Be proactive—and prioritize mental wellness—during this challenging time.

By Blythe Copeland
December 17, 2020

Seasonal mood changes—a form of depression known as seasonal affective disorder—can make winter the hardest time of the year for many people—and that's even without a global pandemic. "There is a history of global events impacting overall well-being and mental health of people," says Dr. Krystal Lewis of the National Institute of Mental Health. Reported psychological effects of the COVID-19 pandemic, she says, have included "traumatic stress symptoms, as well as anxiety, stress, depression, and irritability." Add in shorter days and colder weather—which could limit opportunities for socializing outdoors, hitting your target vitamin D levels, and exercising—and this year's mood changes may be even more intense. "Extended periods of time spent indoors and away from people can certainly impact one's experience of positive feelings," she adds. "The winter months often bring about changes in mood and, although the holidays bring joy and fun times for many, some people are more susceptible to feelings of isolation, loneliness, and sadness."

woman looking out window during winter
Credit: Getty / Photographer, Basak Gurbuz Derman

If you've experienced seasonal affective disorder in the past (and even if you haven't), Dr. Lewis suggests protecting your mental health with several simple steps. "There are specific strategies that people can engage in to help with SAD and the mental health effects due to COVID-19," she says. "It is important that individuals with SAD take preventative measures to help keep their moods elevated and have a plan of action for the difficult times."

Before Winter: Invest in a Sun Lamp or Light Box

Direct sunlight is a reliable way to soak up vitamin D, which can brighten your mood, but it's not always easy to come by—especially if outdoor venues in your city are closed this year. "It can be hard to receive enough light during the winter months due to the weather, decreased sun, and less time spent outside," says Dr. Lewis, "therefore an artificial light source can help."

Before Winter: Practice Balancing Your Emotions

"Have a prepared 'emotion regulation toolbox' to refer to when you need ideas for ways to manage feelings of anger, anxiety, or general feelings of stress," notes Dr. Lewis. Include activities such as deep breathing, mindful meditation, a favorite creative pursuit—like coloring or journaling—and mood-boosting physical activity, whether it's going for a walk or turning on a happy song and dancing with the kids. "These activities help to slow down the emotional reactions and can help achieve a more balanced mood," she says.

Before Winter: Fill a Jar with Activity Cards

Make individual cards listing tasks that require varying degrees of effort—send a friend a handwritten note; bake your grandmother's famous gingersnaps; read a magazine; call your college roommate. "When feeling down it can be hard to be creative and feel motivated to do much of anything," says Dr. Lewis. "Whenever you're feeling sad and unmotivated, you can pull an activity out of the jar to do."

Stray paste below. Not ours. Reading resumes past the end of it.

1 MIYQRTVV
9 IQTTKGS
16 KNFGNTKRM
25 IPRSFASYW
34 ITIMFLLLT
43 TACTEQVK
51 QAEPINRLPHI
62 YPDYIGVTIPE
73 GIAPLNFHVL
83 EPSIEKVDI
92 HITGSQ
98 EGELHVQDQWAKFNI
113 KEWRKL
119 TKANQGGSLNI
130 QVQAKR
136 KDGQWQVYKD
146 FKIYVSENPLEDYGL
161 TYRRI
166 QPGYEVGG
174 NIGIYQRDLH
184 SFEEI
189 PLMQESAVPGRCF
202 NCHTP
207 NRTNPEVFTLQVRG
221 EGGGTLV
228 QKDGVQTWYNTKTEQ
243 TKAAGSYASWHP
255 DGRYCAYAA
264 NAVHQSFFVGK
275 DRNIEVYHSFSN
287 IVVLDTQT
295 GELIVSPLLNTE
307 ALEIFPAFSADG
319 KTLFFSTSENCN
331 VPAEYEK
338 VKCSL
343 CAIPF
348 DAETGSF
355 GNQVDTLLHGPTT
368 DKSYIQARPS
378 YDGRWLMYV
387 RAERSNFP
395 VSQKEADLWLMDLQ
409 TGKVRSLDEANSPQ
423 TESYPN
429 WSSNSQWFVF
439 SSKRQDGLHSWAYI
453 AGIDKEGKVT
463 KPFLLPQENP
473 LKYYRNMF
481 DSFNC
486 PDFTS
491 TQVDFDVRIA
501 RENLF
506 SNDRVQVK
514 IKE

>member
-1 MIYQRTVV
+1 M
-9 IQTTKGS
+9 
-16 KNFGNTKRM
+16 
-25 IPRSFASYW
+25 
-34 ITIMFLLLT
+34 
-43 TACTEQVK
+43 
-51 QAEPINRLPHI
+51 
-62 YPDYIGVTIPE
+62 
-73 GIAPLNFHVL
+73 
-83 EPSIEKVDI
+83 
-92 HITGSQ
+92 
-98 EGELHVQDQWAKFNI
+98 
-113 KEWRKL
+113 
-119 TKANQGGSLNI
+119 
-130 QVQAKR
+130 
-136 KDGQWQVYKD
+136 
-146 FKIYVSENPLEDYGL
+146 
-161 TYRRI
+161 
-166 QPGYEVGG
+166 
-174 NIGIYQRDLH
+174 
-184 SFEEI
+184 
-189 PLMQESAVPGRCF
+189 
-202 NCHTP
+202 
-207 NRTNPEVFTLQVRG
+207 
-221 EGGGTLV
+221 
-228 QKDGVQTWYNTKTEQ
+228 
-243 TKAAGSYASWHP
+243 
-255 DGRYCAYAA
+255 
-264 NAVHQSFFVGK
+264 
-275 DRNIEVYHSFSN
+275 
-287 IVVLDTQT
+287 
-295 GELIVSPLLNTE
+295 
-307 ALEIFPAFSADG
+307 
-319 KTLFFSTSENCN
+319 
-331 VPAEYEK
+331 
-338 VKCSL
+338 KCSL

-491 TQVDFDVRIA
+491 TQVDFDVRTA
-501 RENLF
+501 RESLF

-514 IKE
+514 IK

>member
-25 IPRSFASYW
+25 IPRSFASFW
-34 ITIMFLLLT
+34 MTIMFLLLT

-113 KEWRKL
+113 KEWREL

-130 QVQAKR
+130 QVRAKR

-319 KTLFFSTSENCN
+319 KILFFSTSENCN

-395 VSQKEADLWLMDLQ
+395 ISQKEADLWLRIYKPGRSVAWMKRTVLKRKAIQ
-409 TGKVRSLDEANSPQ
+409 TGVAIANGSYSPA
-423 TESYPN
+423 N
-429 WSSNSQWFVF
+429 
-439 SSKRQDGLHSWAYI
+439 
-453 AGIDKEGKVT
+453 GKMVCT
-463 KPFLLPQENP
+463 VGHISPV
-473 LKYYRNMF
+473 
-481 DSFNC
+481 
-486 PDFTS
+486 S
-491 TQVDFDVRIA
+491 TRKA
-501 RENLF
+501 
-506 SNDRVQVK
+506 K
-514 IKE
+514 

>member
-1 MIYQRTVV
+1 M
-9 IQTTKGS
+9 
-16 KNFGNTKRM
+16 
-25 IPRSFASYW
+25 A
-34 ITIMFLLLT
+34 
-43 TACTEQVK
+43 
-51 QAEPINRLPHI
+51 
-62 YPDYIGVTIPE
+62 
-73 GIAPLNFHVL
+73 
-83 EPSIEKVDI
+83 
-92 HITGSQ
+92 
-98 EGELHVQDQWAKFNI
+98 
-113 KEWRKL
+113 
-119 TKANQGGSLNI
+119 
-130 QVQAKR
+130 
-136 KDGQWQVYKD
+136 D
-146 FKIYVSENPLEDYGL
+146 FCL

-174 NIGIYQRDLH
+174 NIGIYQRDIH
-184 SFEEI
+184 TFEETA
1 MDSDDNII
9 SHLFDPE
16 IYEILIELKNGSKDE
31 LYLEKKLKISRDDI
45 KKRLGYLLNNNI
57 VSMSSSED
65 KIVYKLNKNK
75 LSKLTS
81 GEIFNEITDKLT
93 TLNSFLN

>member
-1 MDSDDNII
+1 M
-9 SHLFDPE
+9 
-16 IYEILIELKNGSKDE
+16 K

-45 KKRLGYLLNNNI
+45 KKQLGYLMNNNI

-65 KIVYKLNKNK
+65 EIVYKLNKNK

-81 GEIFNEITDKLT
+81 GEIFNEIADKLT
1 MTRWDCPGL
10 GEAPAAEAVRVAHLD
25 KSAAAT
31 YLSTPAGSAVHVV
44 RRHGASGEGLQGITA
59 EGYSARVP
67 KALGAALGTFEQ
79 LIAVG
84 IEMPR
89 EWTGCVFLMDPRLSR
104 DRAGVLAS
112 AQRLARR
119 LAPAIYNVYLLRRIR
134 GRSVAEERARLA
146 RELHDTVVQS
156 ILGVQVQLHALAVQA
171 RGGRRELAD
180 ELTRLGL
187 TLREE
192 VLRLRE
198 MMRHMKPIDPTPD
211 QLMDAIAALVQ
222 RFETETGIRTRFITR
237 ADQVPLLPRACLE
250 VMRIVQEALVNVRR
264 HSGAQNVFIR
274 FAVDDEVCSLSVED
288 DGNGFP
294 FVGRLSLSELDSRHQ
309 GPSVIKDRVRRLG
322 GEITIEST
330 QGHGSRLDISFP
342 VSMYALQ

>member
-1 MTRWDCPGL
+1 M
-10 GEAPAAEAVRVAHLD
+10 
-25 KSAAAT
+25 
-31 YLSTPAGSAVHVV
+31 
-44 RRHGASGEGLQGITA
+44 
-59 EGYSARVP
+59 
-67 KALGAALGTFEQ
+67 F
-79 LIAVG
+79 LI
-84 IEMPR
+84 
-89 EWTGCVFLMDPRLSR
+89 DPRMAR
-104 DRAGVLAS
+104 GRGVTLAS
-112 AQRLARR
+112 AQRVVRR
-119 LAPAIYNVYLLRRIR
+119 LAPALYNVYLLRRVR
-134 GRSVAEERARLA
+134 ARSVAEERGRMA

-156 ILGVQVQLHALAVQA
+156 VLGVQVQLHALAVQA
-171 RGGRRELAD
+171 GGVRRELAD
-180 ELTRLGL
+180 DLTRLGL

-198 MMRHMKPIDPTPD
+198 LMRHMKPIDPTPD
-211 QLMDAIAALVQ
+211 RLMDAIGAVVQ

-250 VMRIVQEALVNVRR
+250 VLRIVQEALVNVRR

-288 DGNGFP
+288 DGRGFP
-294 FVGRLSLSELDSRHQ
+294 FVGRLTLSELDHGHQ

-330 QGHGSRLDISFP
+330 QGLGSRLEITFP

Before Winter: Connect with Your Community

A strong, supportive community can be one of your most important mental health resources. "This includes family and friends that you can turn to when feeling down, but it also includes support groups," adds Dr. Lewis. "These can be groups of people who experience similar symptoms and also groups of like-minded people who share common positive interests."

During Winter: Stay Active

When SAD hits, prioritizing your physical health with exercise, sleep, and a healthy diet is key, says Dr. Lewis. "Physical activity will help combat feeling lethargic and having low energy," she says. "Maintain a good sleep schedule and maintain your nutrition—poor sleep may lead to a weaker immune system and increased risk of illness, which can make it hard to get things done and feel productive. This, in turn, may lead to increased feelings of frustration and sadness." It's also important to connect with people every day, both by talking to your family, friends, and neighbors, and by interacting with your larger community. "Engaging in community service and volunteer activities can improve psychological well-being and can help provide a sense of meaning," explains Dr. Lewis. She also recommends keeping a daily gratitude journal. "Be intentional with your attention and find things that you appreciate throughout the day. When you journal or keep track of these things, it helps to train your brain to attend to the positive things that occur each day and remind you of the many blessings that you have, however small they are."


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